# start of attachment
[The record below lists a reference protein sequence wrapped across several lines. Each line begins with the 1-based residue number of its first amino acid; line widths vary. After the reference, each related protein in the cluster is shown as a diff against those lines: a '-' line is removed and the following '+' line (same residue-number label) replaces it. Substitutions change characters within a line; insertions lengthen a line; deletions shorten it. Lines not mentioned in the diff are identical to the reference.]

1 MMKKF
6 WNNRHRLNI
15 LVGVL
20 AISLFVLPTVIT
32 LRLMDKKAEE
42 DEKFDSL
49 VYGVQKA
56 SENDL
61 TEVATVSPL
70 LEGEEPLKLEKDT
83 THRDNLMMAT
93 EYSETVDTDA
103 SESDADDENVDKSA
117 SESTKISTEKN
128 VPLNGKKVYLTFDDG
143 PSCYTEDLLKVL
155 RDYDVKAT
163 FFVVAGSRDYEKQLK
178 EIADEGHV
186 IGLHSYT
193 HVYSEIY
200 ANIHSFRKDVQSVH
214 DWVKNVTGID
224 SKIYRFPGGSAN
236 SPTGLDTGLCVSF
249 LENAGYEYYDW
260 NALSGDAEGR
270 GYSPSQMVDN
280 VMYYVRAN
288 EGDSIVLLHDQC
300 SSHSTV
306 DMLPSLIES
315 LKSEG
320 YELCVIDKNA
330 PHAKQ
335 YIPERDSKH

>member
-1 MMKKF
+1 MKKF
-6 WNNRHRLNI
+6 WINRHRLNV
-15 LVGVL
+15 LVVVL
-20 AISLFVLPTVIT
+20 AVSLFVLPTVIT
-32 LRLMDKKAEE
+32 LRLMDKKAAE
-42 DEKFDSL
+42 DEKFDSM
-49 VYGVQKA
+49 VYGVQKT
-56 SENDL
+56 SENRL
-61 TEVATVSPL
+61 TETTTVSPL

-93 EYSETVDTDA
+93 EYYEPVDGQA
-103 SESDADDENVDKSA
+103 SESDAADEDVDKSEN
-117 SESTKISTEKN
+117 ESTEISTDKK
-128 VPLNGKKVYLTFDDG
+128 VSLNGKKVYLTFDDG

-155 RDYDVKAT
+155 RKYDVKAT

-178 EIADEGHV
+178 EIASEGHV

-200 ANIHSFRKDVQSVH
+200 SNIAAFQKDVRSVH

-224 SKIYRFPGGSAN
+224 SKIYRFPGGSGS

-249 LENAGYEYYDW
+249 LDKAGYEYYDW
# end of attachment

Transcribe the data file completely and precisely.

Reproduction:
[The record below lists a reference protein sequence wrapped across several lines. Each line begins with the 1-based residue number of its first amino acid; line widths vary. After the reference, each related protein in the cluster is shown as a diff against those lines: a '-' line is removed and the following '+' line (same residue-number label) replaces it. Substitutions change characters within a line; insertions lengthen a line; deletions shorten it. Lines not mentioned in the diff are identical to the reference.]

1 MMKKF
6 WNNRHRLNI
15 LVGVL
20 AISLFVLPTVIT
32 LRLMDKKAEE
42 DEKFDSL
49 VYGVQKA
56 SENDL
61 TEVATVSPL
70 LEGEEPLKLEKDT
83 THRDNLMMAT
93 EYSETVDTDA
103 SESDADDENVDKSA
117 SESTKISTEKN
128 VPLNGKKVYLTFDDG
143 PSCYTEDLLKVL
155 RDYDVKAT
163 FFVVAGSRDYEKQLK
178 EIADEGHV
186 IGLHSYT
193 HVYSEIY
200 ANIHSFRKDVQSVH
214 DWVKNVTGID
224 SKIYRFPGGSAN
236 SPTGLDTGLCVSF
249 LENAGYEYYDW
260 NALSGDAEGR
270 GYSPSQMVDN
280 VMYYVRAN
288 EGDSIVLLHDQC
300 SSHSTV
306 DMLPSLIES
315 LKSEG
320 YELCVIDKNA
330 PHAKQ
335 YIPERDSKH

>member
-1 MMKKF
+1 MKKF
-6 WNNRHRLNI
+6 WINRHRLNV
-15 LVGVL
+15 LVVVL
-20 AISLFVLPTVIT
+20 AVSLFVLPTVIT
-32 LRLMDKKAEE
+32 LRLMDKKAAE
-42 DEKFDSL
+42 DEKFDSM
-49 VYGVQKA
+49 VYGVQKT
-56 SENDL
+56 SENRL
-61 TEVATVSPL
+61 TETTTVSPL

-93 EYSETVDTDA
+93 EYYEPVDGQA
-103 SESDADDENVDKSA
+103 SESDAADEDVDKSEN
-117 SESTKISTEKN
+117 ESTEISTDKK
-128 VPLNGKKVYLTFDDG
+128 VSLNGKKVYLTFDDG

-155 RDYDVKAT
+155 RKYDVKAT

-178 EIADEGHV
+178 EIASEGHV

-200 ANIHSFRKDVQSVH
+200 SNIAAFQKDVRSVH

-224 SKIYRFPGGSAN
+224 SKIYRFPGGSGS

-249 LENAGYEYYDW
+249 LDKAGYEYYDW